Freshwater Aquarium Sump
I have a large 150-gallon freshwater aquarium. I know that sumps are popular in the marine aquarium hobby, but are they needed for freshwater aquariums?
Sumps are used in the marine aquarium hobby for several reasons. Some people use sumps to increase the total water volume of their aquarium, making it easy to maintain salinity levels and dilute waste. Others use sumps to house refugiums or the plethora of equipment needed to run a large reef. Because you wouldn’t be balancing salinity in a freshwater aquarium or need large filtration items like protein skimmers or calcium reactors, it’s hard to imagine that a freshwater system would need a sump. It could be an over-the-top expense and headache for a freshwater aquarium – but let’s take a look at the options a sump could add to a freshwater aquarium.
First, a sump would increase the amount of water available for the total aquarium system, thus diluting dissolved organics in the water. It could open up options for the aquarist in terms of filtration. For example, a canister filter could be plumbed into the sump, freeing up the back wall of the aquarium and creating less of an eyesore. It would also allow the aquarist to easily incorporate a UV sterilizer. Sumps work well for water changes and act as an easy place to dose an aquarium with any needed maintenance chemicals. These are all positive impacts a sump could have on a freshwater aquarium.
Also a sump could be used as a temporary holding facility (post quarantine), for new fish. Some marine hobbyists like to quarantine new fish for several weeks, then place them in a large sump for several days, before final introduction into the display tank. This serves two purposes in that it allows the new fish to comfortably adjust to the display tank’s water without being picked on and it gives the aquarist a chance to observe the feeding habits of the new fish in closed and easily monitored quarters. I would assume this same technique could easily be applied to freshwater aquariums that contained a sump.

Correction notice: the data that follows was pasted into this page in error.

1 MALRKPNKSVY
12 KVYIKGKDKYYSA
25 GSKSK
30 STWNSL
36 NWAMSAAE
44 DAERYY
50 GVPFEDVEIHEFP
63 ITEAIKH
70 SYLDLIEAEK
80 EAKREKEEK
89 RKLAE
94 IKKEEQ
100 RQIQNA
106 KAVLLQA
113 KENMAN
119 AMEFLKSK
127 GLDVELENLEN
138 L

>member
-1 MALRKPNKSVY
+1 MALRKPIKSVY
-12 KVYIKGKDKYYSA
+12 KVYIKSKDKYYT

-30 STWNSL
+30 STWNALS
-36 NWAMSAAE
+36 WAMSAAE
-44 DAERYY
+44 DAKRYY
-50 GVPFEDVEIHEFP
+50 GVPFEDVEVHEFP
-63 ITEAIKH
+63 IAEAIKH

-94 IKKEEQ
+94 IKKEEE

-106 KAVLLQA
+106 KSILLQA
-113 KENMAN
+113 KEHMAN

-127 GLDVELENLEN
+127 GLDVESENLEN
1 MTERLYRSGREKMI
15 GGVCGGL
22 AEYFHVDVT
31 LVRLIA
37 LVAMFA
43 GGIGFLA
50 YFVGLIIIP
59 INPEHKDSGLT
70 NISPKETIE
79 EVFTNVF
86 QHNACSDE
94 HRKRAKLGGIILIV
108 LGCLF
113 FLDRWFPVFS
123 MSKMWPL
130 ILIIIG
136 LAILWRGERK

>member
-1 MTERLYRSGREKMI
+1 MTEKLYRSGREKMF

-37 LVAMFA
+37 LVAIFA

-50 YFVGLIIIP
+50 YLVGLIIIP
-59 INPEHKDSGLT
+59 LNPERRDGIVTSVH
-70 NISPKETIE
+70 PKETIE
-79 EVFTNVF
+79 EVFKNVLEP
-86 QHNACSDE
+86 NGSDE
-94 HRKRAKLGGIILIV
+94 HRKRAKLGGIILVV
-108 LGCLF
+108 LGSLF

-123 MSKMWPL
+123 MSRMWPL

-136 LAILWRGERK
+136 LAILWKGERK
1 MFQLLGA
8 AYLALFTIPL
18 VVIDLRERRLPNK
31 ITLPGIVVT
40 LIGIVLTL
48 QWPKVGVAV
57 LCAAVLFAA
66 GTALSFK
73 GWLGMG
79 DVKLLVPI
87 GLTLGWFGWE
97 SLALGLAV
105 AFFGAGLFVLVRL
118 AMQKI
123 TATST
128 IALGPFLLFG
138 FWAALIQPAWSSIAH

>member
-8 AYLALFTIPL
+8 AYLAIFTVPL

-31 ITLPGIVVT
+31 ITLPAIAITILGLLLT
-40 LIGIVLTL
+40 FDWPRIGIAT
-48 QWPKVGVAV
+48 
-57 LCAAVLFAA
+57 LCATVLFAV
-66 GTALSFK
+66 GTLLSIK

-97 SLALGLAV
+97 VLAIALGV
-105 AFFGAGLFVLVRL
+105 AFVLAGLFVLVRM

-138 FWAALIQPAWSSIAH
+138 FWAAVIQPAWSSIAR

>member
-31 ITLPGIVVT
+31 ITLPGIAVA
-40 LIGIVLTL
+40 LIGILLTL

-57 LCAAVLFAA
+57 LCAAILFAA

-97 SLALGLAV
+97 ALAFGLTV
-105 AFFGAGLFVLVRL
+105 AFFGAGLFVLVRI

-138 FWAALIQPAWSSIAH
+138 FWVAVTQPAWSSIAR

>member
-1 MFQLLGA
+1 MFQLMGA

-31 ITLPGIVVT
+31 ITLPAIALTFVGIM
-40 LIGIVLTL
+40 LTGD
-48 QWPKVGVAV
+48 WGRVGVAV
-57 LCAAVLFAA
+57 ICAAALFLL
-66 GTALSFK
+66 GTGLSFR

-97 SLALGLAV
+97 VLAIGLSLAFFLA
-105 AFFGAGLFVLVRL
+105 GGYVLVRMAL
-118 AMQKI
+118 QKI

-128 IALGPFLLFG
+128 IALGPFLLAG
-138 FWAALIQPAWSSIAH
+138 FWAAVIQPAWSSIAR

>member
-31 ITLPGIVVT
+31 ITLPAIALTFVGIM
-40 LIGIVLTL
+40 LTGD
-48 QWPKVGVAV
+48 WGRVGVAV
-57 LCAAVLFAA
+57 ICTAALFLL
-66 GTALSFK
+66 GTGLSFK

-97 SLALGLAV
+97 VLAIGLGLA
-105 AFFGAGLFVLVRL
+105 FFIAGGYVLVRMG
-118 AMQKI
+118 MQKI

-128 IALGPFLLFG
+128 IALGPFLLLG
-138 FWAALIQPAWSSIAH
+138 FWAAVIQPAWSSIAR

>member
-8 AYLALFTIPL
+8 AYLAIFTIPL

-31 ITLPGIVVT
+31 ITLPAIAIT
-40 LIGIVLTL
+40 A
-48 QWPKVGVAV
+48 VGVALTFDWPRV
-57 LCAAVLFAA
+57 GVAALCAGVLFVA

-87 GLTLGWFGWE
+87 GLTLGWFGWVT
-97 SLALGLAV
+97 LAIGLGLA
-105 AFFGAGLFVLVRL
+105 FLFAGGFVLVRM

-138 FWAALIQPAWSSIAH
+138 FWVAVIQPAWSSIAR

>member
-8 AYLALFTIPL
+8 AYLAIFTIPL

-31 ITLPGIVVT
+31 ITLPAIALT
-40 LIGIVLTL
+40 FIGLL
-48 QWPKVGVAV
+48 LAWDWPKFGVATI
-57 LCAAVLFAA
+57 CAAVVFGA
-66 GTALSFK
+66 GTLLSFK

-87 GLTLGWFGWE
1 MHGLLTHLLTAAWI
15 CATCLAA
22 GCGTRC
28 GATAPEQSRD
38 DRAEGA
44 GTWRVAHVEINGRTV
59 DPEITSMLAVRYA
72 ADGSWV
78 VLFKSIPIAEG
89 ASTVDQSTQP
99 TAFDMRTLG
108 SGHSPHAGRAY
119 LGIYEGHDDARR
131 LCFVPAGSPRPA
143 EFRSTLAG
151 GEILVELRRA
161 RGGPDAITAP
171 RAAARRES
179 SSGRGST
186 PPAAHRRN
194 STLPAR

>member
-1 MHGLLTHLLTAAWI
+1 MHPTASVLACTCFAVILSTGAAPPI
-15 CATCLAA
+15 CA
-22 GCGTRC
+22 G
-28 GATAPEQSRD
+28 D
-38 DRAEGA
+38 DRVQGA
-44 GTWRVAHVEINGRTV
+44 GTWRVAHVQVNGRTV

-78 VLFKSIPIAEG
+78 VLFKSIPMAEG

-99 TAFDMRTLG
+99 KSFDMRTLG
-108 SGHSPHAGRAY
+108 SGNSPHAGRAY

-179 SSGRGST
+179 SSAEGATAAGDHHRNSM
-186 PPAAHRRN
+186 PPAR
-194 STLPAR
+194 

As I think about it, I can find many advantages to having a sump on a freshwater aquarium and not many disadvantages. Once set up with a proper overflow, sumps are easily managed and if you have the additional room needed, it would only enhance your current aquarium’s potential. While a sump may not be totally necessary for your aquarium, it may be a fun project to attempt, and discovering all the potential uses would be interesting and could even benefit your fellow aquarists.
When we consider that an old fish aquarium can easily be converted into sumps or that glass sumps can be cheaply built, it becomes a more encouraging proposal. Because you may not need the flexibility or size that many large acrylic sumps provide, creating your own unit for a freshwater tank could be fun and cost-effective.
Posted by: Chewy Editorial
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